Jerry Jemmott’s groove is the bedrock of guitarist B.B. King’s career defining hit, “The Thrill is Gone.” He was in the studio with Duane Allman and singer Wilson Pickett recording “Hey Jude,” a track that was instrumental in launching the late Allman Brothers Band guitarist’s musical career; and they were together again for flautist Herbie Mann’s Push Push (Atlantic, 1971), Allman’s first and only jazz sessions, and the last full album he recorded prior to his death on October 29, 1971. Jemmott was also there on December 13, 1968, when guitarist Mike Bloomfield called another six-stringer, an unknown Johnny Winter, up onstage at the Fillmore East—a Friday the 13th that turned out to be Winter’s lucky day.

Jemmott was with singer Aretha Franklin, the Queen of Soul herself, when she conquered San Francisco’s hippie community at the Fillmore West in March of 1971. The album, drawn from this series of concerts (with a surprise appearance by singer Ray Charles), earned her a gold record, and was something she would later refer to as a highlight of her career.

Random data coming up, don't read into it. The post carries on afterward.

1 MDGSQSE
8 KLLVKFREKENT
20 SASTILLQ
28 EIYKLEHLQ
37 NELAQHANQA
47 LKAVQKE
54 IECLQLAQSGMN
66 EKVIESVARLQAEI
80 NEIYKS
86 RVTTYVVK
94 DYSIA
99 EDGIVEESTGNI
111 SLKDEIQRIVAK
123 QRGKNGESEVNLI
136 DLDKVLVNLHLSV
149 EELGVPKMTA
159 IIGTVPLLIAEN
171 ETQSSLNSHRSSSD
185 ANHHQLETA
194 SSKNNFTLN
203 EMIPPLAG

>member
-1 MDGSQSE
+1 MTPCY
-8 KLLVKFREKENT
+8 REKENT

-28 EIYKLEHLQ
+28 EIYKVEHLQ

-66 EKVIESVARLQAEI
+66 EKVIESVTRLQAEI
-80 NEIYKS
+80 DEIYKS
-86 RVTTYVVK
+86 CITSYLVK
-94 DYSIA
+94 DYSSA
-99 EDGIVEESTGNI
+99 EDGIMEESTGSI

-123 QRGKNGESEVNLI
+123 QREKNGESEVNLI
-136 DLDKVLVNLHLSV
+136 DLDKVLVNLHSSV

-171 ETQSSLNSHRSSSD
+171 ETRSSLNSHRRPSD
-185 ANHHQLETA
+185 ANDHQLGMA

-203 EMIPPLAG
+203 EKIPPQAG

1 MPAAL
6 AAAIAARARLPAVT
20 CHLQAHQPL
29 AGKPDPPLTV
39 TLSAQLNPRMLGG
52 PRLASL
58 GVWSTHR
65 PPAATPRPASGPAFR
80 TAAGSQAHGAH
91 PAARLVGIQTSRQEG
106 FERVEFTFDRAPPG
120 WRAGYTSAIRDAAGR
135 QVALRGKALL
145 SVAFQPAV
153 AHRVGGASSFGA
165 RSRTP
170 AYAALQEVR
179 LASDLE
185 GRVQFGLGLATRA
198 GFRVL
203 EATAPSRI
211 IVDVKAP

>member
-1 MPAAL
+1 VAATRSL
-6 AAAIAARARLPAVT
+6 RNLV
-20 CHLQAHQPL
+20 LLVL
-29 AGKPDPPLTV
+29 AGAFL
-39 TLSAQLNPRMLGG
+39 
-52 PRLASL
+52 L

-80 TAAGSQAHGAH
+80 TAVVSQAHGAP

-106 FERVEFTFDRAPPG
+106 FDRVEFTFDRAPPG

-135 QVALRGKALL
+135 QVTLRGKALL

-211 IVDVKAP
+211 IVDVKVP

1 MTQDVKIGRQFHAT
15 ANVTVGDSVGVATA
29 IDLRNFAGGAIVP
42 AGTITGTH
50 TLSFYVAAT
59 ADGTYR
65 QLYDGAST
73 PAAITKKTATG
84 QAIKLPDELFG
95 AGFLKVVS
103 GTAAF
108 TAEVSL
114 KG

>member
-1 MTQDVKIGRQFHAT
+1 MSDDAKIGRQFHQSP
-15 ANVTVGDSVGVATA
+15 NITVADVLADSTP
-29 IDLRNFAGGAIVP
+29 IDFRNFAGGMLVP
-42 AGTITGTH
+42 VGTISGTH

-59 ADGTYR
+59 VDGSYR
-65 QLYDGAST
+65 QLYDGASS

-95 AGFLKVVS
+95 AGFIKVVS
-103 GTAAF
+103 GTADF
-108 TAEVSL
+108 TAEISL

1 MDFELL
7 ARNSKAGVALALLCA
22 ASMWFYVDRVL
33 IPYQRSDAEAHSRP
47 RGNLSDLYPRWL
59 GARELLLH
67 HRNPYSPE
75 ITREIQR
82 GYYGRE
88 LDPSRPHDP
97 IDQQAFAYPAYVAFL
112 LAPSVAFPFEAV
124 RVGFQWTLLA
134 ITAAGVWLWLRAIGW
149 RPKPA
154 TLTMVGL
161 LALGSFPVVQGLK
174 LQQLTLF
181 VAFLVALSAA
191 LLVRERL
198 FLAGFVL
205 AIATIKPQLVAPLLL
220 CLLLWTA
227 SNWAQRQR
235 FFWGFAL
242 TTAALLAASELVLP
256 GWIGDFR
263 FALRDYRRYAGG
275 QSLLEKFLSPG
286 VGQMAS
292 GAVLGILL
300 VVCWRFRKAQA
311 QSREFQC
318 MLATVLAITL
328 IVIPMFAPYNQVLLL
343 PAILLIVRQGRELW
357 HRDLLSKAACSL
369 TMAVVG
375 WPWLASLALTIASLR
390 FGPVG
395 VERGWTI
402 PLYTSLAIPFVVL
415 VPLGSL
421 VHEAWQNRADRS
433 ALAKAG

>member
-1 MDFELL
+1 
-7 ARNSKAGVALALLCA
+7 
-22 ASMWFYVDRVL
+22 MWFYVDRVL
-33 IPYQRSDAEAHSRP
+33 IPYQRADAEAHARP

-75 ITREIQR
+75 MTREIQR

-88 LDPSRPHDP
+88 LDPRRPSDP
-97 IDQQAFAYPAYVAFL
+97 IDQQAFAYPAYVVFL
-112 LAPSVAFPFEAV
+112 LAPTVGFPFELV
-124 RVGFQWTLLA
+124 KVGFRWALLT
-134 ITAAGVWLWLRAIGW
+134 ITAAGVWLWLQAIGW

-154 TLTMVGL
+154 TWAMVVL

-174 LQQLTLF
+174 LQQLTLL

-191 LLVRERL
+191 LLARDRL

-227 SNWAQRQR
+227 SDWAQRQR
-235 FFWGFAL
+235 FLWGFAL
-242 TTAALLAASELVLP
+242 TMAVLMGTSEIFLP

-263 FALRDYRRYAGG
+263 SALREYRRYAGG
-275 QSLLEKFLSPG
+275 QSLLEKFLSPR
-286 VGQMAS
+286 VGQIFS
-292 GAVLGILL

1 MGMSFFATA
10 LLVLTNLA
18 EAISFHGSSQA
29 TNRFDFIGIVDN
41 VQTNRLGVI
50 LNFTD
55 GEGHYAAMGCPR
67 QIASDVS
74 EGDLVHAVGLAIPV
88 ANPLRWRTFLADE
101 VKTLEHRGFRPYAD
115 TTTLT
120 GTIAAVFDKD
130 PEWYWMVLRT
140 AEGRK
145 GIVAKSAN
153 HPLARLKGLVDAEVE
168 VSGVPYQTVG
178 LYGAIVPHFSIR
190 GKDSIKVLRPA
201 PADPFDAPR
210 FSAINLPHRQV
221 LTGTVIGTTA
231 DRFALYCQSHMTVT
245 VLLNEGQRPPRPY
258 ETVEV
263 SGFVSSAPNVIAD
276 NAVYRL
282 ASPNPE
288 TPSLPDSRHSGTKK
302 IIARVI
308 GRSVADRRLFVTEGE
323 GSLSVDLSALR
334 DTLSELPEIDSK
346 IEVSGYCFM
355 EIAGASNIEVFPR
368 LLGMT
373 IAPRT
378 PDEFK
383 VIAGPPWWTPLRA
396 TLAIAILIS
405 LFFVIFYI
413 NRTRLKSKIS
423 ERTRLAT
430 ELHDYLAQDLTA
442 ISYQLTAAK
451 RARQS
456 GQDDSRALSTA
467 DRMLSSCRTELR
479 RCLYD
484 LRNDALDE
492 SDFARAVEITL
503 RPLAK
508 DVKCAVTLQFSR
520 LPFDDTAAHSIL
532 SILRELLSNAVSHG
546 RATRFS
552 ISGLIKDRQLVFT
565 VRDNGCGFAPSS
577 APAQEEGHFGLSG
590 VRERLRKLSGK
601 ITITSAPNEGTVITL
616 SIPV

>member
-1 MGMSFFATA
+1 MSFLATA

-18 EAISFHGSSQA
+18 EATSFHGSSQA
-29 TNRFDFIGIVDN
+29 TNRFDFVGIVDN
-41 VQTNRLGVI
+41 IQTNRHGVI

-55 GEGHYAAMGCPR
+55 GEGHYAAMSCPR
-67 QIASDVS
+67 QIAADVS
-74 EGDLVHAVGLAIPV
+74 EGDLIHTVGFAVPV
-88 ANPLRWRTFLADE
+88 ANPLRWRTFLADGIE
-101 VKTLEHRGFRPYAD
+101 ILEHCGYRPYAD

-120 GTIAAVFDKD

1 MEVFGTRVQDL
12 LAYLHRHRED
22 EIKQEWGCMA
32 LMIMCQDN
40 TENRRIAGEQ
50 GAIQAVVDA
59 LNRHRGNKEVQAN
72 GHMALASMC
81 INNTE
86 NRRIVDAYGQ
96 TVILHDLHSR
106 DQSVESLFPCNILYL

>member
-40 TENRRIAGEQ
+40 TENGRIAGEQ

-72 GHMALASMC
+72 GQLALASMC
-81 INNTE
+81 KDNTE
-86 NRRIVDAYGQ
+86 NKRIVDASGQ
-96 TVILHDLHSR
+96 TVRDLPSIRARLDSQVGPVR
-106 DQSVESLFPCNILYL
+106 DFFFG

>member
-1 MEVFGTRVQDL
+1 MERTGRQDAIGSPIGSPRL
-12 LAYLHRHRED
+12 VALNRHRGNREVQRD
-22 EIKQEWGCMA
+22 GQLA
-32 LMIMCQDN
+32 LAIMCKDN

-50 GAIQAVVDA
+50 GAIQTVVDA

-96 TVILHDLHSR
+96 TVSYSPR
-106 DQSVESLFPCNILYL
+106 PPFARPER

Jerry Jemmott’s blues credits are truly remarkable: in addition to B.B. King, Freddie King, Mike Bloomfield, Duane Allman, Otis Rush, Johnny Winter, Warren Haynes, Derek Trucks, there’s his legendary association with Cornell Dupree, Bernard Purdie, and King Curtis. In my last column, Jimmy Herring had this to say about him: “He’s a genius, there’s just nobody like him. He’s the sound that defined an entire generation. I love Jerry Jemmott, it doesn’t get any better than that.”